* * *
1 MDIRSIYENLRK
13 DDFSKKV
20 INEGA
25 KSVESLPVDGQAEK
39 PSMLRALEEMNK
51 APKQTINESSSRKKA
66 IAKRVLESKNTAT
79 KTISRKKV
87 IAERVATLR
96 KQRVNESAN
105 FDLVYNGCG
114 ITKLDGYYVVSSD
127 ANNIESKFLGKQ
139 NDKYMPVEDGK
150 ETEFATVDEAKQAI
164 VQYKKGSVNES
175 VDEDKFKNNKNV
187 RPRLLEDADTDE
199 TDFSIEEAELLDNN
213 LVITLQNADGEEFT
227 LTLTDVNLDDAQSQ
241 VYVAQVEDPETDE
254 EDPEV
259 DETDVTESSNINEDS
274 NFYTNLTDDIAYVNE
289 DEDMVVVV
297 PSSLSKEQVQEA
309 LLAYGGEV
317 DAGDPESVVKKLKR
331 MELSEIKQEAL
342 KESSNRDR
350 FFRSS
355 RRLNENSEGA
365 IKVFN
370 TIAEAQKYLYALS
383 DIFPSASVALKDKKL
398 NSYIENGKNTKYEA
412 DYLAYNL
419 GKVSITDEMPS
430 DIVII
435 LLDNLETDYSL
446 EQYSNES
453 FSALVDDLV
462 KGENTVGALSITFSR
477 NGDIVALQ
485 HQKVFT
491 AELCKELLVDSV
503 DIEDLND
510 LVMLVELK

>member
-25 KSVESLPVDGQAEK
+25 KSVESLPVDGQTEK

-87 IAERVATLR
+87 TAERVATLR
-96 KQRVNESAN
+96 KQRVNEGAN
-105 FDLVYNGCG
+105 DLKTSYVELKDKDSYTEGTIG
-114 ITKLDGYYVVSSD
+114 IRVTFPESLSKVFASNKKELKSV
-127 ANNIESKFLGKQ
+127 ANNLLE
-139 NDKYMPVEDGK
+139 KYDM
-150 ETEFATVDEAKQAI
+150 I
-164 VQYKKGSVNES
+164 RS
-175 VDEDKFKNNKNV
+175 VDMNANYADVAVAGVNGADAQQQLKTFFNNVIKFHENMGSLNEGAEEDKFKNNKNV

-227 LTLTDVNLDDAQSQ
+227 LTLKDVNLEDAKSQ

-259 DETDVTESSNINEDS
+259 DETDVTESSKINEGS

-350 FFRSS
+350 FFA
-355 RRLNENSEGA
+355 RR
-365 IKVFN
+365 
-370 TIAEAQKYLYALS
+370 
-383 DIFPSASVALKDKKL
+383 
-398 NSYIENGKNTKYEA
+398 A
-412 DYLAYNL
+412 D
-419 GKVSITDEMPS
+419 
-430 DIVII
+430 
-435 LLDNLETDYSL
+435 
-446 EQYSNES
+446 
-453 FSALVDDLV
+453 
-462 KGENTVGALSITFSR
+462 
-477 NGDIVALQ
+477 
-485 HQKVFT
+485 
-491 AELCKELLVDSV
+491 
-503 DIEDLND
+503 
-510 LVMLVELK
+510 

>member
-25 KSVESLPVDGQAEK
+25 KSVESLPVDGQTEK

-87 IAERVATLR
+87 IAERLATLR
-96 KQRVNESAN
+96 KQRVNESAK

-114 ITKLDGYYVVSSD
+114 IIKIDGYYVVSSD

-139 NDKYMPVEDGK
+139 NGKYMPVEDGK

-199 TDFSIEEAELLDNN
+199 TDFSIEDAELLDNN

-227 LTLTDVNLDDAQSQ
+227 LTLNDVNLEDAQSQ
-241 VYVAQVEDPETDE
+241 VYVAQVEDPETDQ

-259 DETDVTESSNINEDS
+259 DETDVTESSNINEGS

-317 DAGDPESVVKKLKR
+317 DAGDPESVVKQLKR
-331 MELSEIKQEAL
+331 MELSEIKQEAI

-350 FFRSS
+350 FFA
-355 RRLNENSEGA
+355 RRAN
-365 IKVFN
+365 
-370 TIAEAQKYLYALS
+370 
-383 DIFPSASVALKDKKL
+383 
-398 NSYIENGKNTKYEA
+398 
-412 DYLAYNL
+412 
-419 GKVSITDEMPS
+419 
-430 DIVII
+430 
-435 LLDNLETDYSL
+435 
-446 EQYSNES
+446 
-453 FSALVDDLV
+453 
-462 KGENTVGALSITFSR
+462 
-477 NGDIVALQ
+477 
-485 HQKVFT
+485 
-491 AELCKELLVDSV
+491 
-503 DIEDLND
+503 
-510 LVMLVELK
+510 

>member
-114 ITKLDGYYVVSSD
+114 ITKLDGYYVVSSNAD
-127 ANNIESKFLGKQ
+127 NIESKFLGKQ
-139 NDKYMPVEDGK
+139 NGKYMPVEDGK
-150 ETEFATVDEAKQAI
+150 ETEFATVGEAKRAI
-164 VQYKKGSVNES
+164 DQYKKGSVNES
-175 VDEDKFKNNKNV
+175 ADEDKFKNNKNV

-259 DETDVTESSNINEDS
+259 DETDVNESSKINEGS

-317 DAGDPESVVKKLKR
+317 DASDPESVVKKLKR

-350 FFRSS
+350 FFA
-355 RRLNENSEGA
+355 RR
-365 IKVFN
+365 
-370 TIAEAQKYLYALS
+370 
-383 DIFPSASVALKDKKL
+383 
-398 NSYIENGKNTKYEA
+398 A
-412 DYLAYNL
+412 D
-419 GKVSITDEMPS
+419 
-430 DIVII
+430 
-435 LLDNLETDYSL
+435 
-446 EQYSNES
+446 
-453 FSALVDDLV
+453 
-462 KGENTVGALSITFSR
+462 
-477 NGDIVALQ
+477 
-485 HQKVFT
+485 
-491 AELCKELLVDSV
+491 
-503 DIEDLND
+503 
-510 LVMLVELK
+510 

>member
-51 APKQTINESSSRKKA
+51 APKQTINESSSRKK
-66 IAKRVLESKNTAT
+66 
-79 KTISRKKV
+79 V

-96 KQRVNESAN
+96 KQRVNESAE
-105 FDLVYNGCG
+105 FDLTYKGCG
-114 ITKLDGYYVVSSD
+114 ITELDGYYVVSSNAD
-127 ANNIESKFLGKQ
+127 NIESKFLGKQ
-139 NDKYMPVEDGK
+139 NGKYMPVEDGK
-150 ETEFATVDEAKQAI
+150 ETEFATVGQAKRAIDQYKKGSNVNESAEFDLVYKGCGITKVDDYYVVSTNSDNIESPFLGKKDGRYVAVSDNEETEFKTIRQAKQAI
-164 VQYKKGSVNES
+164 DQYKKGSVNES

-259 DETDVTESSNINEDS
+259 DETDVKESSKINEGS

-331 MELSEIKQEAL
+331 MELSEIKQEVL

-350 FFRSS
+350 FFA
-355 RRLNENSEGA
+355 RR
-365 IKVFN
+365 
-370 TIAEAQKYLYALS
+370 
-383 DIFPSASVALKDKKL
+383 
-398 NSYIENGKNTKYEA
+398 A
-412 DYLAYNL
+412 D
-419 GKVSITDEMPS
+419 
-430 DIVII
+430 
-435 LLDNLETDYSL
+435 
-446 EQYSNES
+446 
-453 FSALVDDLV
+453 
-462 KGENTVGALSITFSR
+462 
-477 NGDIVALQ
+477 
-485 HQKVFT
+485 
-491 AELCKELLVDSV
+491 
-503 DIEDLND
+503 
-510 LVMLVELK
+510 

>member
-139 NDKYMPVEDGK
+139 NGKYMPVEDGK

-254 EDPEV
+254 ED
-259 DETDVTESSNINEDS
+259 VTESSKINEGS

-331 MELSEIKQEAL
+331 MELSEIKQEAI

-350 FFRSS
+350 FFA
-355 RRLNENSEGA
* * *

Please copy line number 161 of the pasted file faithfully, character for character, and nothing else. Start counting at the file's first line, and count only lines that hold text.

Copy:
+477 